A historic black church in South Carolina burned Tuesday evening, and authorities were investigating what caused the blaze after the June 17 massacre in nearby Charleston.
No one was injured in the blaze at Greeleyville's Mount Zion African Methodist Episcopal, which 50 firefighters worked on putting out, Williamsburg County Fire Chief Randy Swinton told CNN. Authorities with the ATF and FBI were on scene as well, ATF Special Agent Tom Mangan said.
"Anytime there is a house of worship involved in a fire," Mangan said, "ATF is automatically assigned to look into the cause."
The church was burned down by the Ku Klux Klan 20 years ago, was on fire Tuesday, officials said.
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Eddie Woods Jr., a local councilman, said the fire reminded him of the hate-fueled blaze set by the hate group June 20, 1995.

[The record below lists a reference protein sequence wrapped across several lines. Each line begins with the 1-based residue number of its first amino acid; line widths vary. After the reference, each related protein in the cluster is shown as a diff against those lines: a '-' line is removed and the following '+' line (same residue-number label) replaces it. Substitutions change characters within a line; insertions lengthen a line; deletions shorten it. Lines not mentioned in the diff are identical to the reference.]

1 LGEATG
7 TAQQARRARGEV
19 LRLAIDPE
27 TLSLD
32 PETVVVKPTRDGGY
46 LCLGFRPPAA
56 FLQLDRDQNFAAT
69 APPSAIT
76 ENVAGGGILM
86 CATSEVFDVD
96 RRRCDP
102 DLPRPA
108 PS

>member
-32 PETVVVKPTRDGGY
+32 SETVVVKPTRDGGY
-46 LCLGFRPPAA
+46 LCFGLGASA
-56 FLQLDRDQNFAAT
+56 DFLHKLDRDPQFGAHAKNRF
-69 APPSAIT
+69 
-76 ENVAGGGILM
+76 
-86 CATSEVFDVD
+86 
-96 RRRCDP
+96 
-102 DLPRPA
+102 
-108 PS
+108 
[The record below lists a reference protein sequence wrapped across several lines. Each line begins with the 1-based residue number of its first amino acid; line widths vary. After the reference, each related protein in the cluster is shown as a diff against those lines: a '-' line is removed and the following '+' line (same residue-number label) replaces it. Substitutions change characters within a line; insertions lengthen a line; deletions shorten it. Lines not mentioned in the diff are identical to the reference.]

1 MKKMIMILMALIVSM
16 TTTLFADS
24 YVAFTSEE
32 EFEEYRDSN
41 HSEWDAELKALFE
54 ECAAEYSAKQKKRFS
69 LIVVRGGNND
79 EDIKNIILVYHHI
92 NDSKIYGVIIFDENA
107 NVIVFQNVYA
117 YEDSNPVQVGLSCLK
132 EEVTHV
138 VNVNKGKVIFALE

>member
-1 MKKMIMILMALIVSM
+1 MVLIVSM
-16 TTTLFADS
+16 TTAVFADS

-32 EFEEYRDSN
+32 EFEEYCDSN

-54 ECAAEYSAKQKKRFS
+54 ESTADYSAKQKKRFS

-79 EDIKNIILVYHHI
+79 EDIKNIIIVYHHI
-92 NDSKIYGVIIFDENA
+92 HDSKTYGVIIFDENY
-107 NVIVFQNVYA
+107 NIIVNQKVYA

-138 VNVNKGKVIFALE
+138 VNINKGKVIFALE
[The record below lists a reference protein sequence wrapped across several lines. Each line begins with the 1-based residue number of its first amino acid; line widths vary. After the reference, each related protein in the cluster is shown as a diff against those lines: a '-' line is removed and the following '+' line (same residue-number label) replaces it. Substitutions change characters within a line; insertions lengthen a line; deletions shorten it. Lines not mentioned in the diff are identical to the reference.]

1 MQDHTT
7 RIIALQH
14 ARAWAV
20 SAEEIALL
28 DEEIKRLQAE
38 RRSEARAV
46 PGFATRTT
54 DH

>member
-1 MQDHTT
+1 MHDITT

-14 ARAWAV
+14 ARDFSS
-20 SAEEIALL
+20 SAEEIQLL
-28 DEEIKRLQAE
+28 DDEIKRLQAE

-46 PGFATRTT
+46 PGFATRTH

"That was a tough thing to see -- it is hurting those people again -- but we're going to rebuild," Woods told the AP. "If this was someone, they need to know that hate won't stop us again."
In 1996, then-President Bill Clinton visited the church and praised the congregation for their resilient nature.
"The American people are the most religious, church-going people of any great democracy -- we cannot let someone come into our democratic home, the home of our faith, and start torching our houses of worship," Clinton said.
The area had recently been batted down by storms, according to Division Chief Mark Keel of the State Law Enforcement Division, who said officials will further probe the area Wednesday.
"We do know they apparently had some strong storms ... I talked to a guy who said they had a lot of lightning down there tonight, I don't know whether that had anything to do with it at all," Keel said.
Authorities said they didn't think Tuesday's blaze was linked to a Friday church fire in Aiken, South Carolina.
The blaze comes weeks after nine people were gunned down in a hate-fueled rampage at Charleston's Emanuel African Methodist Episcopal Church; a minimum of six historical black churches have caught fire in the weeks since, and remain under investigation.